1932

Abstract

Tea, made from leaves of the plant , Theaceae, has been used by humans for thousands of years, first as a medicinal herb and then as a beverage that is consumed widely. For the past 25 years, tea has been studied extensively for its beneficial health effects, including prevention of cancer, reduction of body weight, alleviation of metabolic syndrome, prevention of cardiovascular diseases, and protection against neurodegenerative diseases. Whether these effects can be produced by tea at the levels commonly consumed by humans is an open question. This review examines these topics and elucidates the common mechanisms for these beneficial health effects. It also discusses other health effects and possible side effects of tea consumption. This article provides a critical assessment of the health effects of tea consumption and suggests new directions for research in this area.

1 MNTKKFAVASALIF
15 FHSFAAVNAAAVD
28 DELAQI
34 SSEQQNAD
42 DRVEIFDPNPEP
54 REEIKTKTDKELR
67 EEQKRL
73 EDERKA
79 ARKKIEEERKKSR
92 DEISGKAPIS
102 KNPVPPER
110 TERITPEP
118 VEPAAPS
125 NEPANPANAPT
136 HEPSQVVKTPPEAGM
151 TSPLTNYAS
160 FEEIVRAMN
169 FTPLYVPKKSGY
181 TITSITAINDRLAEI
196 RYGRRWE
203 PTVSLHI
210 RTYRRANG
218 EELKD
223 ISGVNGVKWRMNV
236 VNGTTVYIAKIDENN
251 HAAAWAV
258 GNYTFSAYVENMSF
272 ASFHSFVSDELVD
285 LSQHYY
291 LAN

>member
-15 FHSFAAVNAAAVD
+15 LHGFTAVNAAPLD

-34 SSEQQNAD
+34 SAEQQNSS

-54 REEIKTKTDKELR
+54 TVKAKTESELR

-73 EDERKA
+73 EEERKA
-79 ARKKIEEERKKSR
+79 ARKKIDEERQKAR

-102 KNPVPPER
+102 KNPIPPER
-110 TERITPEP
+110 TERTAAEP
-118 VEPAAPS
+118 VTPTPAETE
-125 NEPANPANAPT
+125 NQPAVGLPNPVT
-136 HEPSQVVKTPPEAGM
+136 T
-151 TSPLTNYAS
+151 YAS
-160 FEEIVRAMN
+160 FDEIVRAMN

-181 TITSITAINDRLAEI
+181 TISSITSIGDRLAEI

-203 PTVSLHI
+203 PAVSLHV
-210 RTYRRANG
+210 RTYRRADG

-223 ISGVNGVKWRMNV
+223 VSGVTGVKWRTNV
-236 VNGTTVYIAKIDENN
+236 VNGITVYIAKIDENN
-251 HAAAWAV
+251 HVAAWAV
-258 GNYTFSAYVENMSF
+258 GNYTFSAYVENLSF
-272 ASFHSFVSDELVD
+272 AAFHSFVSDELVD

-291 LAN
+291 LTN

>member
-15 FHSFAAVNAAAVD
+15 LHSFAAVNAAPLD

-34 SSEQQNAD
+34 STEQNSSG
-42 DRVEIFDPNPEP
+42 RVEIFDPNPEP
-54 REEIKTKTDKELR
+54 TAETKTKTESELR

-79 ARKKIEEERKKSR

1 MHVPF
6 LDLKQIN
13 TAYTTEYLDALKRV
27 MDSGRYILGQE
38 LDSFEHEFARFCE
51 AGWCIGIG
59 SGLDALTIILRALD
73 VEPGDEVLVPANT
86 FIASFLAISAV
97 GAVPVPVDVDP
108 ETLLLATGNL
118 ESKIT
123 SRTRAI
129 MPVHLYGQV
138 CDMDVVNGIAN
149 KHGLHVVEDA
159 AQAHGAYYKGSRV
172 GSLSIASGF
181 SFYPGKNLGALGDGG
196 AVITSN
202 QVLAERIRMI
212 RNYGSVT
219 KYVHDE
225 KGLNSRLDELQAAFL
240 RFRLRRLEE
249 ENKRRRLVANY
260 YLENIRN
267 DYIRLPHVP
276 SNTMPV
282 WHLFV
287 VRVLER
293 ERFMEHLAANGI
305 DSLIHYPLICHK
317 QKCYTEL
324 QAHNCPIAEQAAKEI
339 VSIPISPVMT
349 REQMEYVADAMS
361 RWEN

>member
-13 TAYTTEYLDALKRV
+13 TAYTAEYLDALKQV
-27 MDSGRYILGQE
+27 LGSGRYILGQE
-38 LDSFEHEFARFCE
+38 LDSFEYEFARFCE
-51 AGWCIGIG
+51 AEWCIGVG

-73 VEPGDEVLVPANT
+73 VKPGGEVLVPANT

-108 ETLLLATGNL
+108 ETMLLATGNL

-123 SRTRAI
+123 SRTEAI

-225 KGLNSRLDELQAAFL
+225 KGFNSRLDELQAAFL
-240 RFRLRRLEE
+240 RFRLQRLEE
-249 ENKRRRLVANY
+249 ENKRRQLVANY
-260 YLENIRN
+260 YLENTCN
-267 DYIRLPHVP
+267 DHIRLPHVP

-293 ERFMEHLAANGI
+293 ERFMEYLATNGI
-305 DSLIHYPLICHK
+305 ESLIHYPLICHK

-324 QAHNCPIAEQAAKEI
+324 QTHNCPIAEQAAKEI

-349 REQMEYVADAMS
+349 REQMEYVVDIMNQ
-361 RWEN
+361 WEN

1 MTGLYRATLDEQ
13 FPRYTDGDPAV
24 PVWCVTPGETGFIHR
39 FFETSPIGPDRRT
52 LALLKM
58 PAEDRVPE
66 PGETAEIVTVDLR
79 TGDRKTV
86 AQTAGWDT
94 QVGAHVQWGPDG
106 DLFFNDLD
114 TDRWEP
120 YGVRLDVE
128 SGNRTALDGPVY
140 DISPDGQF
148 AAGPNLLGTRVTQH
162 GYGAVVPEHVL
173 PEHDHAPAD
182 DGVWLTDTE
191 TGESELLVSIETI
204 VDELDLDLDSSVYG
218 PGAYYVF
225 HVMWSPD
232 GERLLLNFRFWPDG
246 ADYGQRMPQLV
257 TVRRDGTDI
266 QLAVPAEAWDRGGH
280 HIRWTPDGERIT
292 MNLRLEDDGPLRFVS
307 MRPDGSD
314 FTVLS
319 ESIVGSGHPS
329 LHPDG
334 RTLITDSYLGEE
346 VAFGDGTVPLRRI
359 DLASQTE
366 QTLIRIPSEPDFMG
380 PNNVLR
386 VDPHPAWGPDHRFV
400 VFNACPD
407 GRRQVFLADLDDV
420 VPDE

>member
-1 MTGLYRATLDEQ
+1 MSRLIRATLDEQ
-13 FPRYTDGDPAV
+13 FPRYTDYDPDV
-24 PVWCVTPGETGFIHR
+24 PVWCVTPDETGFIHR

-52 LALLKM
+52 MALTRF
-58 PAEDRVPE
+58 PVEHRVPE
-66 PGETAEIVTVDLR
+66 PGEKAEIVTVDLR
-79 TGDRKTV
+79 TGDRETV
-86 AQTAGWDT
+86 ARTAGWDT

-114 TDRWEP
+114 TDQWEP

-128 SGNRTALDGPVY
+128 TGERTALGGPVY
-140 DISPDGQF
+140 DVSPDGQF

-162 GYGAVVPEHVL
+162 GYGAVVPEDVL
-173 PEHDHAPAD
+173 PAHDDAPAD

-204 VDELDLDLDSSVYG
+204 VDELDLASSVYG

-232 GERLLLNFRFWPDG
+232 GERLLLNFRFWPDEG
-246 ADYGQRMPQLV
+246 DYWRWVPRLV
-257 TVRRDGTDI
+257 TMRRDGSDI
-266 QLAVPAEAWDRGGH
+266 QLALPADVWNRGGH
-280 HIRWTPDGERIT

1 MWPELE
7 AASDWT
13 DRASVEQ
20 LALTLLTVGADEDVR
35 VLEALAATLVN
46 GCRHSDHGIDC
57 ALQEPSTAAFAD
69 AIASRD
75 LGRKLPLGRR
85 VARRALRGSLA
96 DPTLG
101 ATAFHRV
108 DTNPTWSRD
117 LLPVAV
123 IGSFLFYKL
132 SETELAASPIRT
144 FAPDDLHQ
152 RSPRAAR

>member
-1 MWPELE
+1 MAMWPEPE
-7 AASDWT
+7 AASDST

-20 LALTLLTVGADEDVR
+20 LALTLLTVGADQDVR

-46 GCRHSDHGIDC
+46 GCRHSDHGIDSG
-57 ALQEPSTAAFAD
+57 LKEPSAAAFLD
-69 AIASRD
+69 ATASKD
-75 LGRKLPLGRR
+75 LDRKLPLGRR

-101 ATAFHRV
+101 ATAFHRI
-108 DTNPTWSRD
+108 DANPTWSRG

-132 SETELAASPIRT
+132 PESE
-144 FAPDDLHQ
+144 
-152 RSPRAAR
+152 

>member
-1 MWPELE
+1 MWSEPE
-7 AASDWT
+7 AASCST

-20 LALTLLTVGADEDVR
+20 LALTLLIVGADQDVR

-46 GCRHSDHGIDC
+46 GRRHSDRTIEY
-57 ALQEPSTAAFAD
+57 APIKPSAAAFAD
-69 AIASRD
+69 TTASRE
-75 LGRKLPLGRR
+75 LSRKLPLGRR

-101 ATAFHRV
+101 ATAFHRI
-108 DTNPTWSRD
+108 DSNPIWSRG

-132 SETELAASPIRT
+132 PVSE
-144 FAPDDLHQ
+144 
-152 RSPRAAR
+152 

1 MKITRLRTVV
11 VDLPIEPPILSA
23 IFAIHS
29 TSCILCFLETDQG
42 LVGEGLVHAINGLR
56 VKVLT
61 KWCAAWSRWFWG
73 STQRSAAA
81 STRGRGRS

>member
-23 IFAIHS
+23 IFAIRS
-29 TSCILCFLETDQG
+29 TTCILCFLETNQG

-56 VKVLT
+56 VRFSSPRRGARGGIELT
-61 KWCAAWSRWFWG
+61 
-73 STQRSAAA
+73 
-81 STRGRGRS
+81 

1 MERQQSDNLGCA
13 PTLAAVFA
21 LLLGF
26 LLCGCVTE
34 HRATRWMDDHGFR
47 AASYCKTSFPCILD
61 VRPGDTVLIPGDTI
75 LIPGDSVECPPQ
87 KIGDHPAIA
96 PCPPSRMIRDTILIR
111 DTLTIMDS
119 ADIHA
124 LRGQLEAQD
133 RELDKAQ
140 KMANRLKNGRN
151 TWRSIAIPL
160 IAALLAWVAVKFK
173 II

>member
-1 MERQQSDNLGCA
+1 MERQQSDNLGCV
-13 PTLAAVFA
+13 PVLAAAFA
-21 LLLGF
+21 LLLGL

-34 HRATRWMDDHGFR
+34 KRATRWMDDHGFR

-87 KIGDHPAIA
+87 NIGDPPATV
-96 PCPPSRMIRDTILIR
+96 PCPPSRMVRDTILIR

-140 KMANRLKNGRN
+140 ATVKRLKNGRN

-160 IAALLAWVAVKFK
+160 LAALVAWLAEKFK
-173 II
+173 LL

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/content/journals/10.1146/annurev-nutr-071811-150717
2013-07-17
2024-06-21
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  • Article Type: Review Article
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